In designing the office-like exterior, Durrant worked with International Concrete Products to create architectural precast panels with varied textures and materials. Finish techniques were modified to employ both a light-colored acid-etch and an exposed aggregate, which is darker and more highly textured. “It was all done within the same matrix to help with constructability and cost,” says Mastalski.
The base of the building is similarly soft and pedestrian-friendly. Renaissance Stone was used for some of the base masonry in conjunction with a bullnose detail and brick arches and pilasters. What really distinguishes this application, however, is the way the hard/soft double-wall system is integrated with the facility’s mechanical chases. Typically, mechanical chases are placed in a building’s interstitial space, between floors. In Milwaukee, they are situated around the perimeter of the facility, between the hard and soft walls.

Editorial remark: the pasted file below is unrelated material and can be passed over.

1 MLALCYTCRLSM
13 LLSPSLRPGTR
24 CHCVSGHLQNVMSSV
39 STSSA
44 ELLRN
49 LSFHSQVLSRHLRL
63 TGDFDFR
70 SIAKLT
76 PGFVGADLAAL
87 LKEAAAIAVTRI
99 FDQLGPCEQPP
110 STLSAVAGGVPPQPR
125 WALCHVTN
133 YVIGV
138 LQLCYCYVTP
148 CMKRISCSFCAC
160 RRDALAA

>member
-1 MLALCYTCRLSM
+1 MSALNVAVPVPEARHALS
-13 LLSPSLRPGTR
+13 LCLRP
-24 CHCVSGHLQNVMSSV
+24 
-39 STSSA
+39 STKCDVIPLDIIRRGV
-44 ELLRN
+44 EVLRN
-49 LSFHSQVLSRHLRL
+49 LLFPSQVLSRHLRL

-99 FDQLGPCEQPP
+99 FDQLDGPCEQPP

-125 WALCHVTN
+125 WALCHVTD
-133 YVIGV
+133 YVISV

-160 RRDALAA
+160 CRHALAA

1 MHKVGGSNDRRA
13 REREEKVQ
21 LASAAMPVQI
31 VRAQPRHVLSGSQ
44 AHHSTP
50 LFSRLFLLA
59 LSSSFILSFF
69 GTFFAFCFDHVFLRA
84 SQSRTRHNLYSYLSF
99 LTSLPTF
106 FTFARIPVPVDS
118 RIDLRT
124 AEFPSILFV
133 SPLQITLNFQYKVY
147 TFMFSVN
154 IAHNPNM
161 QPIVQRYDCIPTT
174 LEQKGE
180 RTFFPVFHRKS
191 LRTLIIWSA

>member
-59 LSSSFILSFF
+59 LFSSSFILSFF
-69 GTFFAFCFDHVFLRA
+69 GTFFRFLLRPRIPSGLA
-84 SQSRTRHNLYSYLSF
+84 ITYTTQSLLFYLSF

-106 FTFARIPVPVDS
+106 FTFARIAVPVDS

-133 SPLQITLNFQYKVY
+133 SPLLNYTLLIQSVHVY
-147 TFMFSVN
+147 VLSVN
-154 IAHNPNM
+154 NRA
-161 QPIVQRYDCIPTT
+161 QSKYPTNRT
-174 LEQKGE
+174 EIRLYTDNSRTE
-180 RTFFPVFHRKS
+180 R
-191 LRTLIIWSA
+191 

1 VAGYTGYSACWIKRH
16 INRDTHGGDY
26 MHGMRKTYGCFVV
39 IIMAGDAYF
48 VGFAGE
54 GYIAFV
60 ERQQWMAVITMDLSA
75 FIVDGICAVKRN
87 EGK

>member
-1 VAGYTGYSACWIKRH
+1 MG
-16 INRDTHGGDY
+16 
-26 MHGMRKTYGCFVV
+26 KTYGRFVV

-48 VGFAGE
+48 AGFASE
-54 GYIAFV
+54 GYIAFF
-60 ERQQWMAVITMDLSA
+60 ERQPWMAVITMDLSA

Having less space between floors further reduced costs because it took 30 feet off the structure’s height. “It’s a similar volume, but not as high, and therefore less expensive. The tower cranes didn’t have to be as tall and the interior skin of the building is decreased,” says Mastalski.
Everyone agreed that placing the mechanical chases on the edge of the facility would make for easier maintenance so personnel could enter from non-secure areas and reduce the need to pass tools through security checks. How the configuration would work was another question.
A full-size mock-up of a four-cell bay was created so owners could see for themselves how the mechanical chases would fit. “It proved to be an invaluable exercise,” says Kilgust. “There was a lot of cross-interference with plumbing, ductwork, and electrical wiring. There still are conflicts, but if we had not had the mock-up, it could have been a lot worse.”